At various points in this episode Tulip pops up to remind Custer (and reinforce the idea with the audience) that the preacher has a troubled past, as a “bad, bad man”, as she continues in her endeavour to recruit him to be part of her mysterious plan. The scheme is held tantalisingly out of view of the audience, and we can only imagine the scale of the mayhem that might ensue based on what little we know of the characters (and the show) so far. In one funny exchange Tulip abducts Custer, letting him think that he’s been captured and chained up in some torture porn hellhole (another Annville staple), only for him to realise that it was all part of a ‘role-play’ game designed to win him over to her cause.
There are still many plotlines and characters that we know very little about. Jackie Earle Haley’s Odin Quincannon is a complete mystery, as is the entire cold open. Set in 1881, there’s barely any noticeable reference to those washed out, dusty western scenes throughout the rest of the episode. Perhaps these are deliberate Easter Eggs – sly winks placed here for fans of the comics; those in the know. For the rest of us, we’re left completely in the dark. Yes, there’s a certain exhilaration to the oddity of it all (and we should assume that everything we see will pay off at some point), but the lack of explanation for what’s happening can begin to feel a bit heavy handed at times.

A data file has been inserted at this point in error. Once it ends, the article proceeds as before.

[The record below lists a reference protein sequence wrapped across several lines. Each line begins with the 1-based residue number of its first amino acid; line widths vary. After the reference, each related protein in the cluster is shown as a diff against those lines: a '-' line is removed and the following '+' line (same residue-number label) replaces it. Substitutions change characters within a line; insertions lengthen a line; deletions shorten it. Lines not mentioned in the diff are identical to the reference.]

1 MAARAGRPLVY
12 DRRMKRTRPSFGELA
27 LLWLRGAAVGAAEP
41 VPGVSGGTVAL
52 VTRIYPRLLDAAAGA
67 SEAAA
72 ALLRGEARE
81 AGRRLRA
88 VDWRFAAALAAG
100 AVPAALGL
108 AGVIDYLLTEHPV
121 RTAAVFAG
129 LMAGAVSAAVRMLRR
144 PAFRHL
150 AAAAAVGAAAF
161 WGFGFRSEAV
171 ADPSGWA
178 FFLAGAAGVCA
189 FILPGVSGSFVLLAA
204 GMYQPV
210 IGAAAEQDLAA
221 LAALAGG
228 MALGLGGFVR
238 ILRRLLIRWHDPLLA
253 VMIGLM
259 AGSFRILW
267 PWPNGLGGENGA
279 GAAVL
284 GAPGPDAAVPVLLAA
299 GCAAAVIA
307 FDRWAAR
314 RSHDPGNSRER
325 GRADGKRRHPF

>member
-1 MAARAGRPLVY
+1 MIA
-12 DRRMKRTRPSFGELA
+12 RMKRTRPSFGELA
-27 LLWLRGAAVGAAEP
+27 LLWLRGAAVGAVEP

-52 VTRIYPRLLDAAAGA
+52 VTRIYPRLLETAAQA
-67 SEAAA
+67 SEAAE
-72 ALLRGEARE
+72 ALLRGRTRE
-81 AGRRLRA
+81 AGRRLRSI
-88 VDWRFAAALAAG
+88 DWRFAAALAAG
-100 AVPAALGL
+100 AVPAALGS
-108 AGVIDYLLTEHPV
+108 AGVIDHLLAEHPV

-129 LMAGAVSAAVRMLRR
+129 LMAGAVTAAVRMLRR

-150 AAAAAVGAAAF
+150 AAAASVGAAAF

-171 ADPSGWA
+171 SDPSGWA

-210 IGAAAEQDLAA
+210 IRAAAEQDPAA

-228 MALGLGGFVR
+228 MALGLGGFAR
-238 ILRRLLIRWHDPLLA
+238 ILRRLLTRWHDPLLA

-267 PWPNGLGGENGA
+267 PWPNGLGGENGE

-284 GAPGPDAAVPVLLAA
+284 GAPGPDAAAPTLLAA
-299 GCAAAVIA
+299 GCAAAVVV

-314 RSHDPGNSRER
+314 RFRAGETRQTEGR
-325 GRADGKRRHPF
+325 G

The pacing (especially in the first half) of this episode also can’t live up to the breakneck speed of the pilot. There we bore witness to multiple high velocity action sequences, introducing us to the cast of crazy characters, and although the fight scene in episode two is as gleefully gory as any from the pilot, it falls in the middle of vast stretches of inactivity. Some of the dialogue bridging the gaps is great, but our expectations for the episode as a whole have been set ridiculously high by the emphatic triumph of what has come before.
It was always going to be difficult to hang with madness that was the pilot episode. Perhaps there’s more subtlety on display here, but we didn’t come for subtlety. It’s great to see Custer wrestle with his past, as well as accepting his calling to help his flock. Cassidy exhibits yet more inventive ways to batter and dismember his victims – we should be genuinely excited for his next choice of weapon. Annville is evolving to a character in its own right – a very evocative setting that already feels like one of TV’s most unique locations. The various mysterious aspects of the plot will probably continue to intrigue and infuriate – don’t expect answers any time soon!
- the perfectly realised weird world of Annville
- another helping of cartoon ultraviolence
- strong performances of engaging characters
- pacing issues that were absent last week
- the trickle of information that could become infuriating for the uninitiated